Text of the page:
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Second stimulus check — will you still get one this year?

(Image credit: Getty Images)

While a stimulus check 2 seemed like a near-certainty earlier this summer, Americans may have to prepare for the possibility that another direct payment arrives much later this year — or not at all. 

Negotiations between lawmakers and administration officials stalled out more than two weeks ago, even after all parties agreed on the need for a second $1,200 stimulus check. Democrats and the White House have not committed to resuming talks. 

In the interim, Senate Republicans announced plans for a “skinny” bill that does not include any direct payments. The formal proposal hasn’t been introduced, and senators are on recess until Sept. 8, leaving the fate and timing of stimulus check 2 uncertain. 

Second stimulus check and the recession

Meanwhile, another direct payment could soon become more crucial for many Americans. According to a new report from CNN, economists warn that the country could be headed for a deeper recession and may not recover until 2022.

More than half of National Association of Business Economics members believe that federal unemployment benefits — one of the primary sticking points in stimulus negotiations — should continue.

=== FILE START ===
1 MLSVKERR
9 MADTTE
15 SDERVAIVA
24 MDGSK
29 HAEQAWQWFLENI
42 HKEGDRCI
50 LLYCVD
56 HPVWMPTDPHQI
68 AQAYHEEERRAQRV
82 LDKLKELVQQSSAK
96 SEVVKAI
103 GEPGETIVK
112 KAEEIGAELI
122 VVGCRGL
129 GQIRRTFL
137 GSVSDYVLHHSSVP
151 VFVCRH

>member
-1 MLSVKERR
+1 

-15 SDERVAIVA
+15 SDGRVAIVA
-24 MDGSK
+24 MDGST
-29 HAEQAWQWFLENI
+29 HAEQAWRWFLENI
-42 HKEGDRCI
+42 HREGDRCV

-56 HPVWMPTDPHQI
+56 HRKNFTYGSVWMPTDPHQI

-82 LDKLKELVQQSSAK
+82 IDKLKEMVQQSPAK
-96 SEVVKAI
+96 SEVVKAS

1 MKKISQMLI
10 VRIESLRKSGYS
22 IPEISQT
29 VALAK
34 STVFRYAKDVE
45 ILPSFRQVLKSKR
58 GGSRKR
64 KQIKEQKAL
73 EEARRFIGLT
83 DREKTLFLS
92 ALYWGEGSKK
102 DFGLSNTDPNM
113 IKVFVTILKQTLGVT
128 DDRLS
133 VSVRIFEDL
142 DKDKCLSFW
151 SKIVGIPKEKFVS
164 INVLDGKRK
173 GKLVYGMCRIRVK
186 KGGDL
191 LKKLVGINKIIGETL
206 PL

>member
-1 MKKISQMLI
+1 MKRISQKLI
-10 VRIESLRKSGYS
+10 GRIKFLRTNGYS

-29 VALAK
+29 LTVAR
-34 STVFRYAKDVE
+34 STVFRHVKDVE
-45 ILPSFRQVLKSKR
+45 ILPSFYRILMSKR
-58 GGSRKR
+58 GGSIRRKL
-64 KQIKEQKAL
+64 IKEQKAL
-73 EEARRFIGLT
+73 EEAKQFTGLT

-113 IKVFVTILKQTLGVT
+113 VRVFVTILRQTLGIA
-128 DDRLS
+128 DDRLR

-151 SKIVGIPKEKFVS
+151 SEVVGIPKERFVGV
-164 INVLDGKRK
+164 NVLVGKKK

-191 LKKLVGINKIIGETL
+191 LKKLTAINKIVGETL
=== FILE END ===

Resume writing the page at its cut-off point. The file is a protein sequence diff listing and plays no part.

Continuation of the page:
If legislation does pass with stimulus check 2, officials have suggested that payments could go out within a week or two. Those who have their direct deposit information on file with the IRS would see their money first, while paper checks and debit cards would be sent out weeks later. 

How much is stimulus check 2?

While Senate Republicans are floating a bill that eliminates stimulus check 2 (but does extend federal unemployment insurance at a reduced rate), most other stimulus plan proposals would provide another round of $1,200 payments to Americans who were eligible under the CARES Act earlier this spring. 

Both the House-approved HEROES Act and the Senate-proposed HEALS Act would send $1,200 to individuals who earn less than $75,000 per year (if single) or $150,000 per year (if married). Prorated benefits would go to those making up to $99,000 or $198,000 annually, respectively. 

The main difference between the bills is how much dependents would receive. Both expand benefits to include dependents of any age, but the HEROES Act would provide $1,200 per dependent (up to $6,000 per family) while the HEALS Act would sent $500 per dependent (with no cap). 

A third idea from Senate Republicans would offer $1,000 per individual (both adults and dependents) but at a lower income cap.